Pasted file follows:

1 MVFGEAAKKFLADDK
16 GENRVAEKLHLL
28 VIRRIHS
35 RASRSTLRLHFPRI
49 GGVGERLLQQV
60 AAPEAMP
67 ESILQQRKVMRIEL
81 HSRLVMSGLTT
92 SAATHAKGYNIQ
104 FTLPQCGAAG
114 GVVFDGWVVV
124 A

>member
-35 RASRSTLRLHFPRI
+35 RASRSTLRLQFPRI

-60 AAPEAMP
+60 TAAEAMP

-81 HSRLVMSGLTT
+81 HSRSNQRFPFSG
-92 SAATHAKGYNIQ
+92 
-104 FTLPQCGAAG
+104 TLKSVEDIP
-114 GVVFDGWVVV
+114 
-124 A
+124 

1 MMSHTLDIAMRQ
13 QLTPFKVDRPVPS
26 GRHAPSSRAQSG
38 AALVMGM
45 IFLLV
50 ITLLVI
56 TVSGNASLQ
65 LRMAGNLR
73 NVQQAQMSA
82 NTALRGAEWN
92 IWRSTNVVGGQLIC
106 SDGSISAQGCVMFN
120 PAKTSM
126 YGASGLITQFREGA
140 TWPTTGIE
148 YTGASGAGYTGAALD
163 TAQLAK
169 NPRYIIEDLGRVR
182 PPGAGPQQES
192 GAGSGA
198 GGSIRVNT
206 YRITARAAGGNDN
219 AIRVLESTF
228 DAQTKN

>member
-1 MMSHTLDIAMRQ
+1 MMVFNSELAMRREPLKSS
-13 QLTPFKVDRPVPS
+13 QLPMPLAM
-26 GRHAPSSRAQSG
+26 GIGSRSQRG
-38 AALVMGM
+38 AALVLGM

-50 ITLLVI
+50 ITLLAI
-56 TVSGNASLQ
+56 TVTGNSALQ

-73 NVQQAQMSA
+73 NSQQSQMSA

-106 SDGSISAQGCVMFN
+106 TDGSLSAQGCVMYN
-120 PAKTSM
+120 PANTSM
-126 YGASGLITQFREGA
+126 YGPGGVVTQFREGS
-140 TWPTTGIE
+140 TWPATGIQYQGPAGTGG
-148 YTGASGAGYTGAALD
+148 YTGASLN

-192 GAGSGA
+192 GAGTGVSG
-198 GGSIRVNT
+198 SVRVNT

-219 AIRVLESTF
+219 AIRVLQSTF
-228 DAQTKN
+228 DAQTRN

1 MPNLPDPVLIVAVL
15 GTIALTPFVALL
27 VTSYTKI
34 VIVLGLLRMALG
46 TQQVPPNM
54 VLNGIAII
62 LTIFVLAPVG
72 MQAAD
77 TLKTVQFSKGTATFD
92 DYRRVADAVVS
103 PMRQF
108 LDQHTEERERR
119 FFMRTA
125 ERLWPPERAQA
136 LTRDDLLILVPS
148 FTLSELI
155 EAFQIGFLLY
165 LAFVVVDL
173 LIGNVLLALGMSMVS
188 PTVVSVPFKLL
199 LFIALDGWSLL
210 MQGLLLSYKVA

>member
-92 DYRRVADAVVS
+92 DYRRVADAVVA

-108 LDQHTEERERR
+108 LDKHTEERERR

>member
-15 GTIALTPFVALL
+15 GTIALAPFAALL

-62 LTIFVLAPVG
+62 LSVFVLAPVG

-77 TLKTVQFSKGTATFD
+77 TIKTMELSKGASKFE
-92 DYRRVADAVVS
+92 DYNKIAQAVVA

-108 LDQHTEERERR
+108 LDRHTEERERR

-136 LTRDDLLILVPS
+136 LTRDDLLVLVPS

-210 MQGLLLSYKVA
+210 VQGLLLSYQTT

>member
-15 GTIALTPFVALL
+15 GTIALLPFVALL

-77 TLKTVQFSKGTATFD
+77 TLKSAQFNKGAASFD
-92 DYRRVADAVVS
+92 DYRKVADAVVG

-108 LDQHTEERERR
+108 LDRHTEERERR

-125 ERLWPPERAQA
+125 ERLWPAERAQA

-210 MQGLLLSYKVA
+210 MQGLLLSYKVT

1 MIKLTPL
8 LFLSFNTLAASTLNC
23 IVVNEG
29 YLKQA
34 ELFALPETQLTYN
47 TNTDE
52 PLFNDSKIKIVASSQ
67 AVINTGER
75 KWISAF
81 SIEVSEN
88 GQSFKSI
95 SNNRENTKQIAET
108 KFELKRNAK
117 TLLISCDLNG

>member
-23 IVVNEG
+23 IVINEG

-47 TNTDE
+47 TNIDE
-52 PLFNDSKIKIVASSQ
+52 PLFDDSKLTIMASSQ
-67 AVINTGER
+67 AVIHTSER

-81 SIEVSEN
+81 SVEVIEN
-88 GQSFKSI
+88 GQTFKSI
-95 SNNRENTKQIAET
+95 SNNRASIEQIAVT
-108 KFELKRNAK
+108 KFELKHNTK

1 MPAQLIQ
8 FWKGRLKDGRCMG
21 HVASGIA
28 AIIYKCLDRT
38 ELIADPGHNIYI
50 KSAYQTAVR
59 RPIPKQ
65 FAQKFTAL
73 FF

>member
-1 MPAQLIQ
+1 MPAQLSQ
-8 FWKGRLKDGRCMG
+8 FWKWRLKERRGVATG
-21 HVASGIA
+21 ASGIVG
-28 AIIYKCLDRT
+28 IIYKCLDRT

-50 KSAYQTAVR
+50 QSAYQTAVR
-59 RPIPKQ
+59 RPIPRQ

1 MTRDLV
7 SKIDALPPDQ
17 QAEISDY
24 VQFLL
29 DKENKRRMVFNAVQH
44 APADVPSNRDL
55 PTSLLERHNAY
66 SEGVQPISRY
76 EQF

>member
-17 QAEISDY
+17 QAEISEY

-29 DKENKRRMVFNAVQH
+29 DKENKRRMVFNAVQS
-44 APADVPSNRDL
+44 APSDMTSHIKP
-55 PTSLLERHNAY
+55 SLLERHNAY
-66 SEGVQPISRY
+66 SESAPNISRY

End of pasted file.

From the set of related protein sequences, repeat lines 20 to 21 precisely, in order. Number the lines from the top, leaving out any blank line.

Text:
-92 SAATHAKGYNIQ
+92 